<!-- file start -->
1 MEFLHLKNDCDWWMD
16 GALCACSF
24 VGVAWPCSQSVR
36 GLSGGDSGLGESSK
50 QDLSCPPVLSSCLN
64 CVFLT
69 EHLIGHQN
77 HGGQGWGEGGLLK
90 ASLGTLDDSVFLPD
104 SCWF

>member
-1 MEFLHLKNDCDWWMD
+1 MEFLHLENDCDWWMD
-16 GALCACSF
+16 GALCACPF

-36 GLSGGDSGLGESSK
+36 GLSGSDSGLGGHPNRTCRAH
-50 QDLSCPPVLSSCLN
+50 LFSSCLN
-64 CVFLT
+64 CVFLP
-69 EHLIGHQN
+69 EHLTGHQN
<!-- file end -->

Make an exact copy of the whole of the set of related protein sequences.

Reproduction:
1 MEFLHLKNDCDWWMD
16 GALCACSF
24 VGVAWPCSQSVR
36 GLSGGDSGLGESSK
50 QDLSCPPVLSSCLN
64 CVFLT
69 EHLIGHQN
77 HGGQGWGEGGLLK
90 ASLGTLDDSVFLPD
104 SCWF

>member
-1 MEFLHLKNDCDWWMD
+1 MEFLHLENDCDWWMD
-16 GALCACSF
+16 GALCACPF

-36 GLSGGDSGLGESSK
+36 GLSGSDSGLGGHPNRTCRAH
-50 QDLSCPPVLSSCLN
+50 LFSSCLN
-64 CVFLT
+64 CVFLP
-69 EHLIGHQN
+69 EHLTGHQN